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I am having trouble understanding the derivation presented in chapter 2 of Overview of Quantum Field Theory, in which the authors show that the a particular function, denoted as $D_R(x-y)$ is the Green's function for the Klein-Gordon equation. Here is the derivation for $D_R(x - y)$, which is equation (2.54) in the book:

$\langle0|[\phi(x), \phi(y)] |0\rangle = \int \frac{d^3p}{(2\pi)^3}\frac{1}{2E_p}\big(e^{-ip\cdot (x - y)} - e^{ip\cdot (x - y)} \big) = \int \frac{d^3p}{(2\pi)^3}\int \frac{dp^0}{2\pi i}\frac{-1}{p^2 - m^2}e^{-ip\cdot (x - y)}$

$D_R(x - y) \equiv \theta(x^0 - y^0)\langle0|[\phi(x), \phi(y)] |0\rangle$

The results of equation 2.56 (see below) are confusing me. I can derive the equations after the first equals sign (it is just the product rule); however, right after the second equals sign I see that the first term contains a $\pi(x)$. Why can we say this, because after all the derivative on the first term applies only to the step function $\theta(x^0 - y^0)$? Also after the first equal sign, I am confused again: why is the expression after the second equals sign equal to the four dimensional Dirac delta? I believe it has something to do with equation 2.54 but I am not sure how the math works; can someone explain?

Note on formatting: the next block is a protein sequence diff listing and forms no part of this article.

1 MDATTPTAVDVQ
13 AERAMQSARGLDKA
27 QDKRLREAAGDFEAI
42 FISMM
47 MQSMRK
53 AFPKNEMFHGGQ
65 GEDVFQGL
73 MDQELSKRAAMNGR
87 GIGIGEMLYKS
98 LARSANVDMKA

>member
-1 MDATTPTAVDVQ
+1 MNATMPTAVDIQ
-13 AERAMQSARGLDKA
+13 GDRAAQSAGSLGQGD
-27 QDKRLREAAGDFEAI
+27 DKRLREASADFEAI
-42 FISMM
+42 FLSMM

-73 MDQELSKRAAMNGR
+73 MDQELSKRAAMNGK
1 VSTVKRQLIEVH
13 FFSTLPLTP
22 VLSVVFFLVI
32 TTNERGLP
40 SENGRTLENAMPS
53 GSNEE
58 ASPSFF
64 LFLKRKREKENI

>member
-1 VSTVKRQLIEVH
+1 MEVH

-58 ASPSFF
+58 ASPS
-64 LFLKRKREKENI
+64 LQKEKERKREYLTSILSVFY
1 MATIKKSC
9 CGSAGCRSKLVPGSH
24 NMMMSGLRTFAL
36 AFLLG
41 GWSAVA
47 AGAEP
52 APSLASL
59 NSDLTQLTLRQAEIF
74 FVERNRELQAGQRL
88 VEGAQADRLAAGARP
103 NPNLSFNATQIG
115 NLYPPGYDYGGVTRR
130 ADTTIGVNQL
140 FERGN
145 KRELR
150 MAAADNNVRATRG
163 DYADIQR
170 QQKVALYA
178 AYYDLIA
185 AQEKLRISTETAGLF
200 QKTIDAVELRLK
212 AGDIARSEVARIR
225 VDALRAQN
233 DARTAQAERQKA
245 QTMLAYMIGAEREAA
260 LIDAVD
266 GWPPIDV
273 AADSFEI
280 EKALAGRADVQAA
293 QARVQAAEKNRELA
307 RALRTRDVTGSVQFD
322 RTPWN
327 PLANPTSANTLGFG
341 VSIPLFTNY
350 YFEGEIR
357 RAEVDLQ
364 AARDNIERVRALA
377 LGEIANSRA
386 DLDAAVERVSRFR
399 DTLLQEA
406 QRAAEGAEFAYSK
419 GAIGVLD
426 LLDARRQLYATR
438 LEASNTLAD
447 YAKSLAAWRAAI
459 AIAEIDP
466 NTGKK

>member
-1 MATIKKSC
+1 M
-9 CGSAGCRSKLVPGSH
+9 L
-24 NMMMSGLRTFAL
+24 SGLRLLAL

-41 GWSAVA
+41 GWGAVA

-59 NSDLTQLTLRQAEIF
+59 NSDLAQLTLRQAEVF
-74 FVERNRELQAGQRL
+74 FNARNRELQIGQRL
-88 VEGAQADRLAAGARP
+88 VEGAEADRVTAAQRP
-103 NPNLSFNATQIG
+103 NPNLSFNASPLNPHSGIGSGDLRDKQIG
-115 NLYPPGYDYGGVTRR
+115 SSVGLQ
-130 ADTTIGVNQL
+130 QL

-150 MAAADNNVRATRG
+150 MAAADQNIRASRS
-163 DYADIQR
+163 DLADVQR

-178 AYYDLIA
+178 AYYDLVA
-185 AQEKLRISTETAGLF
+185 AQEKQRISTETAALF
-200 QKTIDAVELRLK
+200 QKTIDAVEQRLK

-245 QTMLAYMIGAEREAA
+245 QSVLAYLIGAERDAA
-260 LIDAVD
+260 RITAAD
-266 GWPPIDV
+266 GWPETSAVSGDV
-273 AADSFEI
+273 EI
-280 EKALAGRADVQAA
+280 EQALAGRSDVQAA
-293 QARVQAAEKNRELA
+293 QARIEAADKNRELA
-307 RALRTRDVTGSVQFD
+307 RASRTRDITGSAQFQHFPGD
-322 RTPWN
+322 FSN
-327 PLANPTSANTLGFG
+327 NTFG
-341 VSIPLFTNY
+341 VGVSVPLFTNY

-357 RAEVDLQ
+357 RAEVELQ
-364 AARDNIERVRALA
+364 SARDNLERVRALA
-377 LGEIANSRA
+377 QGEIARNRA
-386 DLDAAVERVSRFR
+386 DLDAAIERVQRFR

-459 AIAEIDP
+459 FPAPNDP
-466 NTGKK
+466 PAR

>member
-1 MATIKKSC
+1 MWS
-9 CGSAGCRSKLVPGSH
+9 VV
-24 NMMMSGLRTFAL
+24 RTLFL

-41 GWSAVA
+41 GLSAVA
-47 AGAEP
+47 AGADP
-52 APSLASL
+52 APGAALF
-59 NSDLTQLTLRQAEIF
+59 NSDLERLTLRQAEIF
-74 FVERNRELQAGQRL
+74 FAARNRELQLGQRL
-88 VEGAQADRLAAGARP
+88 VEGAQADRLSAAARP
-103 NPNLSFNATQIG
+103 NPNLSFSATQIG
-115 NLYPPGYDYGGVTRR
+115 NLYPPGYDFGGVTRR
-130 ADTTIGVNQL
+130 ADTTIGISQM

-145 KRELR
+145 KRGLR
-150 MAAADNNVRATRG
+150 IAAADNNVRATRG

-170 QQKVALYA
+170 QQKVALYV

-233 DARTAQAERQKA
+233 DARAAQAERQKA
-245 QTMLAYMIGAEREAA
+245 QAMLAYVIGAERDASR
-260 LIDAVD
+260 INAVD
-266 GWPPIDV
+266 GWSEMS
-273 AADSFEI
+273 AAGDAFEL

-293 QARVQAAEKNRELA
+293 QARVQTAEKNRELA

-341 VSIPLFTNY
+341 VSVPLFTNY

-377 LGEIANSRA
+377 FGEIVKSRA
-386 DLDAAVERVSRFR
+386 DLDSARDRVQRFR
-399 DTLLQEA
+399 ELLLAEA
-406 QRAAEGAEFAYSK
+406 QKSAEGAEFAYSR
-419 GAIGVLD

$(\partial^2 + m^2)D_R(x - y) = (\partial^2 \theta(x^0 - y^0))\langle0|[\phi(x), \phi(y)] |0\rangle + 2(\partial_\mu \theta(x^0 - y^0))(\partial^{\mu}\langle0|[\phi(x), \phi(y)] |0\rangle) + \theta(x^0 - y^0)(\partial^2 + m^2)\langle0|[\phi(x), \phi(y)] |0\rangle$

$= -\delta(x^0 - y^0)\langle0|[\pi(x), \phi(y)] |0\rangle + 2\delta(x^0 - y^0)\langle0|[\pi(x), \phi(y)] |0\rangle + 0$

$= - i\delta^4(x - y)$

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    $\begingroup$ Regarding your first question, see this. You can “move” a derivative from a delta function to what it is multiplying, if you also negate. $\endgroup$
    – G. Smith
    May 17, 2021 at 3:05
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    $\begingroup$ Regarding your second question, apply the equal-time canonical commutation relation. $\endgroup$
    – G. Smith
    May 17, 2021 at 3:11
  • $\begingroup$ @G.Smith Thank you!! $\endgroup$
    – user287576
    May 17, 2021 at 10:12

1 Answer 1

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For the first term note that the Lorentz index can only be $\mu=0$. Then use $\partial \theta(x) = \delta(x)$ in \begin{align} \int_{-\infty}^{+\infty} \frac{\partial ^2 \theta(x)}{\partial x^2} f(x) dx = &\, \int_{-\infty}^{+\infty} \frac{\partial \delta(x)}{\partial x} f(x) dx \nonumber\\ =&\, \delta(x) f(x) \Big|_{-\infty}^{+\infty} - \int_{-\infty}^{+\infty} \delta(x) \frac{\partial f(x)}{\partial x} f \end{align} Hence \begin{align} [(\partial^0)^2\theta(x^0-y^0)] \langle 0| [\phi(x),\phi(y)]|0\rangle = &\,- \delta(x^0-y^0) \partial_0 \langle 0| [\phi(x),\phi(y)]|0\rangle\nonumber\\ = &\,- \delta(x^0-y^0) \langle 0| [\pi(x),\phi(y)]|0\rangle \end{align}

For the last equation, the answer was given by @G.Smith in the comments.

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